Share on Facebook Tweet on Twitter Share on LinkedIn Share by email
Sudipto Das

Sudipto Das

Short Bio

I am a Researcher in the Data Management, Exploration, and Mining (DMX) group at Microsoft Research (MSR) in Redmond, WA. I completed my PhD from the Department of Computer Science, University of California Santa Barbara (UCSB) in Fall 2011. I had the pleasure to be advised by Professors Divy Agrawal and Amr El Abbadi during the course of my PhD as a member of the Distributed Systems Lab.

I am originally from the "City of Joy" Kolkata in India. My undergraduate study was in Jadavpur University, Kolkata. I completed my Bachelor of Engineering from the Department of Computer Science and Engineering in 2006.

Research Interests

My broader research interests span the horizon of scalable database management systems. My current research focusses on performance isolation in multi-tenant relational database-as-a-service and in scale-out transaction processing systems leveraging modern hardware paradigms.

My thesis research focused on developing scalable, elastic, and autonomic transaction processing systems to support cloud application platforms. I have worked on projects to design large scale analytics platforms for multi-dimensional data to support location based services and to allow deep statistical analysis over large amounts of data. I have also worked on data management systems leveraging modern hardware paradigms such as flash memory or content addressable memory. In the past, I have also worked on data stream processing systems and wireless networks.


  • 2013 ACM SIGMOD Jim Gray Dissertation Award. [Award Citation] [SIGMOD News] [UCSB CS News]
  • 2012 Lancaster Dissertation Award in Mathematics, Physical Sciences, & Engineering by the UCSB Graduate Division [UCSB CS News]
  • 2012 Outstanding Dissertation Award in CS at UCSB [UCSB CS News]
  • Best Paper Award at the 5th Biennial Conference on Innovative Data Systems Research (CIDR) 2011 [UCSB CS News]
  • Best Runner-up paper Award at the 12th IEEE International Conference on Mobile Data Management (MDM) 2011
  • 2011 Outstanding Student Award in CS at UCSB [UCSB CS News]
  • UCSB CS Outstanding Teaching Assistant Award for Fall 2008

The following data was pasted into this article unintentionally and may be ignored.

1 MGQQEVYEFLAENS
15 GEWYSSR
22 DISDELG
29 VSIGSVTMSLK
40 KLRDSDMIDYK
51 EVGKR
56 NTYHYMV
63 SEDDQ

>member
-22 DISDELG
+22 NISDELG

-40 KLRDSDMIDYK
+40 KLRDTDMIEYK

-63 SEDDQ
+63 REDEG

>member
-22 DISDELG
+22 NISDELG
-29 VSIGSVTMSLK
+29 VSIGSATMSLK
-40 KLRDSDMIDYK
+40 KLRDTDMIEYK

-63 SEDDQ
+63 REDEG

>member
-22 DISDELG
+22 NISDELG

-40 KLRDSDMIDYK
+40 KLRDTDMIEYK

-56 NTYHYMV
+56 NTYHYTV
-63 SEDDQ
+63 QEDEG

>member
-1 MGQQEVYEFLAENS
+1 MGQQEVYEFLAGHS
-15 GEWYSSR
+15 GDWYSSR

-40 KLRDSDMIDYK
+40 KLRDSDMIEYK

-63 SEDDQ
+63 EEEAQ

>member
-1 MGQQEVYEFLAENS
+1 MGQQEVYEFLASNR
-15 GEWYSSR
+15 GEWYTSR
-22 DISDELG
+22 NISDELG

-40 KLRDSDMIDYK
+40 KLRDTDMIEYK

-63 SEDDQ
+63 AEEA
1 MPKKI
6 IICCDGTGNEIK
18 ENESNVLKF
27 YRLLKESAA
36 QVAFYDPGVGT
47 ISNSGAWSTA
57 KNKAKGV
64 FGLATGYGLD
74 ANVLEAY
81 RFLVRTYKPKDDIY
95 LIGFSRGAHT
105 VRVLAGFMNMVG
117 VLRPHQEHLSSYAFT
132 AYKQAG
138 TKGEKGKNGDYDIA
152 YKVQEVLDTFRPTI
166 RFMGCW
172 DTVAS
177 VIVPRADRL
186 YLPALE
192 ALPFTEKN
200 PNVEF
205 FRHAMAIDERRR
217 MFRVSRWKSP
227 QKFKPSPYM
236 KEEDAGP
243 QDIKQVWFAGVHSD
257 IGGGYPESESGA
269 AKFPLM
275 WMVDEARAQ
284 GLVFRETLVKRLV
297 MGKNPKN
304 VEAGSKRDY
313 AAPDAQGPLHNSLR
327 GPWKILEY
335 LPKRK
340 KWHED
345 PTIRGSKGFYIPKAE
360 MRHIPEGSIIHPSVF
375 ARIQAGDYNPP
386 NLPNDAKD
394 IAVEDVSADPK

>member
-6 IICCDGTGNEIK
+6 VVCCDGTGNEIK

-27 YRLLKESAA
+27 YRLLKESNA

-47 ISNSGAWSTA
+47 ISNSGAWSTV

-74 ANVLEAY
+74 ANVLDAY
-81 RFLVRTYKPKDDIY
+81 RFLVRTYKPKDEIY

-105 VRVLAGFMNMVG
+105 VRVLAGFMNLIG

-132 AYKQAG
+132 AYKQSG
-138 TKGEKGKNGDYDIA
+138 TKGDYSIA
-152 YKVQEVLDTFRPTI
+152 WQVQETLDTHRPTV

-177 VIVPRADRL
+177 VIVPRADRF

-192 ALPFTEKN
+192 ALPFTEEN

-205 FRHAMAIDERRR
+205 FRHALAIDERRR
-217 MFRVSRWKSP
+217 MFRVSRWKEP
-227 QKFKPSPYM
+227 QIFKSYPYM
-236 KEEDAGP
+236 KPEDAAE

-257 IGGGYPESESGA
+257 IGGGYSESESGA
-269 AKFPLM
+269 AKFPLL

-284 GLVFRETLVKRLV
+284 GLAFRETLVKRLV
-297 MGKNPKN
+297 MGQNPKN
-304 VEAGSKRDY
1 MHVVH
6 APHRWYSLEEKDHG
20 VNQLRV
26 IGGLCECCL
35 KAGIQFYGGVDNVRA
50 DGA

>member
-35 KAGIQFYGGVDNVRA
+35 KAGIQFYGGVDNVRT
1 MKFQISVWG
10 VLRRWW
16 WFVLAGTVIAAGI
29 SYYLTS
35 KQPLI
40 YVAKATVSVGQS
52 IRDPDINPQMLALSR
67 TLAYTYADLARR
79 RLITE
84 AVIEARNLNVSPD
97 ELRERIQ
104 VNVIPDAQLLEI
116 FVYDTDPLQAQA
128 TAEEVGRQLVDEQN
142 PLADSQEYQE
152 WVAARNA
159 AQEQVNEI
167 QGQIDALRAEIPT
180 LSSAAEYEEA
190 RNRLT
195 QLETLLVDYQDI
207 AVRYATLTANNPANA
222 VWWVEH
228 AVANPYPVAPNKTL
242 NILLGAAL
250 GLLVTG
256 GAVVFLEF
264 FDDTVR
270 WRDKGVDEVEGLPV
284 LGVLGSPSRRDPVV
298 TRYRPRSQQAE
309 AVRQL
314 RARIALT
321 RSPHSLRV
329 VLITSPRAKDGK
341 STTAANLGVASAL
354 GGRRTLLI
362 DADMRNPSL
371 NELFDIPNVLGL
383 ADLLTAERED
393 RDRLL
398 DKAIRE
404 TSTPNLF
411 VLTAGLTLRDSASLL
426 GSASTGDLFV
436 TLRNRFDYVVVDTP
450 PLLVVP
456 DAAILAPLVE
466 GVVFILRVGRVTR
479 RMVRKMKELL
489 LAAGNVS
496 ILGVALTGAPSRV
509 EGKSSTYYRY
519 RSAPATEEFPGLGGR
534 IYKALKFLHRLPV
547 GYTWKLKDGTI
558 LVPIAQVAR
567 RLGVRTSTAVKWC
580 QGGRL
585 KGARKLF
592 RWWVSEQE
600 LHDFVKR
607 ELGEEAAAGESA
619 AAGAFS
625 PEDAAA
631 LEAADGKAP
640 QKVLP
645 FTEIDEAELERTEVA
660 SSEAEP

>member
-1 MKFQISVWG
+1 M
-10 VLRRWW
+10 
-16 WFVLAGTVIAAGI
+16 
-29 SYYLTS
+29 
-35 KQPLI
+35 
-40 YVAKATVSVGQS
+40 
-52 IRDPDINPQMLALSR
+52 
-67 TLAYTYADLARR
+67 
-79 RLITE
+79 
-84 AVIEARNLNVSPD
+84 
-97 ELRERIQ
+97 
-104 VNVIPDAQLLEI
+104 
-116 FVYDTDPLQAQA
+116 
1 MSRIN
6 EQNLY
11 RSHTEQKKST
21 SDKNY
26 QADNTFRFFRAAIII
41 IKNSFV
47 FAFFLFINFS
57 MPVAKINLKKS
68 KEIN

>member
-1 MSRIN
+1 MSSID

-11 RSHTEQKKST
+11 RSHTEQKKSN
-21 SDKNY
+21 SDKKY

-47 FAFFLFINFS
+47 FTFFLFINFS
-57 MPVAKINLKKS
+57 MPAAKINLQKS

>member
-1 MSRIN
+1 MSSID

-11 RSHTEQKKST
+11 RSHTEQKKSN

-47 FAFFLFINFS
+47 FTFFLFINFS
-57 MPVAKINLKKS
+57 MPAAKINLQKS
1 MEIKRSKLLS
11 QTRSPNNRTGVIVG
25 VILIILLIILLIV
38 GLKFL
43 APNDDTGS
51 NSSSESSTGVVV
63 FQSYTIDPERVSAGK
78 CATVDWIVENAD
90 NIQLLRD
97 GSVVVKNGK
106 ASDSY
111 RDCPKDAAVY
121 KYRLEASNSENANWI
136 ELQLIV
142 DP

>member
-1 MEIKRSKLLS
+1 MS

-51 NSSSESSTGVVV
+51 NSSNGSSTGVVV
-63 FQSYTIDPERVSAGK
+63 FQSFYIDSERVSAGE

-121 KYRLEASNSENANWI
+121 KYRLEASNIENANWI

• 2006 TCS-JU Best Undergraduate Student Award
Selected Research Projects
  • AutoAdmin
    Database management systems provide functionality that is central to developing business applications. Therefore, database management systems are increasingly being used as an important component in applications. Yet, the problem of tuning database management systems for achieving required performance is significant, and results in high total cost of ownership (TCO). The goal of our research in the AutoAdmin project is to make database systems self-tuning and self-administering. We achieve this by enabling databases to track the usage of their systems and to gracefully adapt to application requirements. Thus, instead of applications having to track and tune databases, databases actively auto-tunes itself to be responsive to application needs. Our research has led to novel self-tuning components being included in Microsoft SQL Server.
  • Hyder, a transactional indexed-record manager for shared flash
    Hyder is a transactional indexed-record manager for shared flash. That is, it supports operations on indexed records and transaction operations that bracket the record operations. It is designed to run on a cluster of servers that have shared access to a large pool of network-addressable storage, which stores the indexed records as a multiversion log-structured database. Hyder's main feature is that it scales out without partitioning the database or application.
  • Rethinking Eventual Consistency
    A framework to reason about weaker forms of consistency and isolation in a replicated database.
  • SQLVM: Performance Isolation in Multi-Tenant Relational Database-as-a-Service
    Multi-tenancy and resource sharing are essential to make a Database-as-a-Service (DaaS). However, resource sharing usually results in the performance of one tenant’s workload to be affected by other co-located tenants. In the SQLVM project, our approach to performance isolation in a DaaS is to isolate the key resources, such as CPU, I/O and memory, needed by the tenants’ workload. Mechanisms designed in the SQLVM project are now in production in Azure SQL Database Service Tiers.

Contact information

Microsoft Corporation
One Microsoft Way
Redmond, WA 98052-6399
Phone: (425) 705-7819
Fax: (425) 936-7329

Driving Directions